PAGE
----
Dry Rot

Dry rot is one of the very most common causes of “change orders” (when your contractor discovers an unexpected problem, which most often results in an unexpected cost). In fact, reports of dry rot are so frequent that many homeowners believe contractors just use it as an excuse to make money.

That belief is mistaken. Dry rot is a very serious problem that, left untreated, can cause serious problems both for your project and your pocketbook.

What kind of problems? Dry rot is decay that is caused by fungi that digest the parts of wood that lend it its strength and stiffness. Without that strength and stiffness, wood isn’t a good material for construction. Dry rot looks dark and crumbly at first, but eventually becomes brittle, cracks, and crushes the wood into a powder.

In the long run, dry rot can weaken your building (or a portion of your building) and cause it to collapse. That’s why contractors like to fix it.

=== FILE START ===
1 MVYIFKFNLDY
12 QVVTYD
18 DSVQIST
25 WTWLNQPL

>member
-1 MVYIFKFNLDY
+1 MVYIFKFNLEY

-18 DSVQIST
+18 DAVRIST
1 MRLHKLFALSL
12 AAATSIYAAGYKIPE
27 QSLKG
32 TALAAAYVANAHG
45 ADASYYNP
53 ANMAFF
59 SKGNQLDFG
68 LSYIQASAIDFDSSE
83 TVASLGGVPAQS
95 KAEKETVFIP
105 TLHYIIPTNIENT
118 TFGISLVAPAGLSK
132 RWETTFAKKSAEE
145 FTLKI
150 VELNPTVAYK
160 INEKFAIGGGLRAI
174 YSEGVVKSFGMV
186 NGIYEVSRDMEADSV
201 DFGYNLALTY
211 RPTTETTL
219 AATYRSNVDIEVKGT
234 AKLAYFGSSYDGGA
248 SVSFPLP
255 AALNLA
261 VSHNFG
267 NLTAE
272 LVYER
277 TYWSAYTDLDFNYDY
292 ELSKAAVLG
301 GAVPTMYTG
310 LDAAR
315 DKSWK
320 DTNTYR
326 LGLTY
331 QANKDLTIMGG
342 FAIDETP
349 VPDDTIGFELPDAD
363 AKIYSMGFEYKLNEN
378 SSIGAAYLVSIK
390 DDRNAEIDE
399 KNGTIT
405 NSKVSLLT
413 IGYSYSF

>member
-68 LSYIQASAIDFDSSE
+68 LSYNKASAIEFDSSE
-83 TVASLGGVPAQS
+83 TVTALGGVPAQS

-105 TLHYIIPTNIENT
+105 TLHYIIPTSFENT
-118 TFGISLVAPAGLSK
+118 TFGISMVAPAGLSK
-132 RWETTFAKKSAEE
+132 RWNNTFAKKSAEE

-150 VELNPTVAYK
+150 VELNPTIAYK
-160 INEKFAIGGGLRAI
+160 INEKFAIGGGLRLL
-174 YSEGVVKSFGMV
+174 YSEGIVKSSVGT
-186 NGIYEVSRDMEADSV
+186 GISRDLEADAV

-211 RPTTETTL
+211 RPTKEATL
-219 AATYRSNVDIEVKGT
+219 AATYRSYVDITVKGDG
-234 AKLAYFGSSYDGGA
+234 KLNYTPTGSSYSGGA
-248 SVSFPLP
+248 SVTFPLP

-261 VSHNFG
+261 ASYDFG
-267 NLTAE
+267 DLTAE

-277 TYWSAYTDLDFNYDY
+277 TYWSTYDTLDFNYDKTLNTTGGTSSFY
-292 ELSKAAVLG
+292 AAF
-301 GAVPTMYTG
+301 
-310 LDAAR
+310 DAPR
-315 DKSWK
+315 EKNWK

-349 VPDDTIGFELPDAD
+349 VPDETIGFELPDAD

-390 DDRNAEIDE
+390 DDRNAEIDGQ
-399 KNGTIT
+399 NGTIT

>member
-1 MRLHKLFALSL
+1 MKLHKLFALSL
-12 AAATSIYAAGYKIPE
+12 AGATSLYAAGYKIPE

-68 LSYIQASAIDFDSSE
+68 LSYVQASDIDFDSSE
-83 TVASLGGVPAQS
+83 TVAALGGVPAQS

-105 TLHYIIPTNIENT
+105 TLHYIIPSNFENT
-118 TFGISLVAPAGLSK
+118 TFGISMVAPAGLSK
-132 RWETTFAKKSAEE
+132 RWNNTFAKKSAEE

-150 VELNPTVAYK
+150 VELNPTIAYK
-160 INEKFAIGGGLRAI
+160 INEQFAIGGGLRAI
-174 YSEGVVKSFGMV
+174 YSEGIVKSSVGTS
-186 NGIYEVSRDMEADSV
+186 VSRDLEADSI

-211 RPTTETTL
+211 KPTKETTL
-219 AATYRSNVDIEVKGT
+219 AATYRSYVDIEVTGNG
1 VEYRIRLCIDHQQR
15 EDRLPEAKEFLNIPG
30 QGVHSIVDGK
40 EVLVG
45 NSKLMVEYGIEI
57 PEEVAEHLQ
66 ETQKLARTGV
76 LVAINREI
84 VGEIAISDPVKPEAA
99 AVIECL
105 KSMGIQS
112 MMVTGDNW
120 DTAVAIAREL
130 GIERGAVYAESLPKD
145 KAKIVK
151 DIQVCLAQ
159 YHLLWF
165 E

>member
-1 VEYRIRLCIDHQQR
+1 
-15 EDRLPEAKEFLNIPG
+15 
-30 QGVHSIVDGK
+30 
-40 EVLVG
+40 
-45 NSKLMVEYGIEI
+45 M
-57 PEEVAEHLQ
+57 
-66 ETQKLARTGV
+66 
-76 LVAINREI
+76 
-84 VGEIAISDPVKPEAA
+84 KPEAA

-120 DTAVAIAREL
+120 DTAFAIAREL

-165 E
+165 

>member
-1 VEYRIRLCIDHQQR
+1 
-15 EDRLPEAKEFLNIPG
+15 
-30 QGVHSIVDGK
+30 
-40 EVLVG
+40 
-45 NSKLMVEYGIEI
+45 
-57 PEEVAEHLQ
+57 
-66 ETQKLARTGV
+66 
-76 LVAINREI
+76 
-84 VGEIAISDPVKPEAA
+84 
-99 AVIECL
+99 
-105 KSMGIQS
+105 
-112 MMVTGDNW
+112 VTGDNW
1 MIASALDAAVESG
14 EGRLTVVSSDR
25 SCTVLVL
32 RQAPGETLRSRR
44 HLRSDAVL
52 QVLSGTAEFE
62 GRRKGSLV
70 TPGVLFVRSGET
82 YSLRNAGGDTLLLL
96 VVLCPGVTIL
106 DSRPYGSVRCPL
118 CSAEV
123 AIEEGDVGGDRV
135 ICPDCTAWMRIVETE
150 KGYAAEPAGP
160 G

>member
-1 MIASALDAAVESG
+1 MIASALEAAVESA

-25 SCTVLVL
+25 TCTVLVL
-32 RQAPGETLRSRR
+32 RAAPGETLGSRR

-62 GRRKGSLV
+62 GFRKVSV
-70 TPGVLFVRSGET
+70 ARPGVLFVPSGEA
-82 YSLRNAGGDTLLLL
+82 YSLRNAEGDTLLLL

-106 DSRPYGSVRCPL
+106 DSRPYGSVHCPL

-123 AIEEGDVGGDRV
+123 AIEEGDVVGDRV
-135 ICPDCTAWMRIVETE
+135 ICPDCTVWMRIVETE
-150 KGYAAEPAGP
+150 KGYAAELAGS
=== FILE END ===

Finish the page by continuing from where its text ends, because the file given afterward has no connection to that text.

They can do this in several ways: epoxy treatments that kill the rot and restore the structural integrity of the wood; commercial anti-freeze (yes, the kind you use in your car), which both kills and then prevents dry rot; and copper compounds that can be brushed on. In many cases, dry rot has to be removed and replaced with new wood. In some cases, the area around the dry rot also has to be removed, to prevent it from spreading.

Of course, good contractors design and build to prevent dry rot in the first place – mostly by sealing off areas vulnerable to moisture intrusion, like the roof and walls, doors and windows, decks and trim. Even if built well, however, those areas need to be properly maintained to keep the water out in the long term – something your contractor can advise you on.

By the way, most contractors don’t make up change orders. They hate them! There’s nothing worse than having to tell a homeowner a job will cost more than they thought. Except, of course, leaving dry rot and watching it cause major, major problems.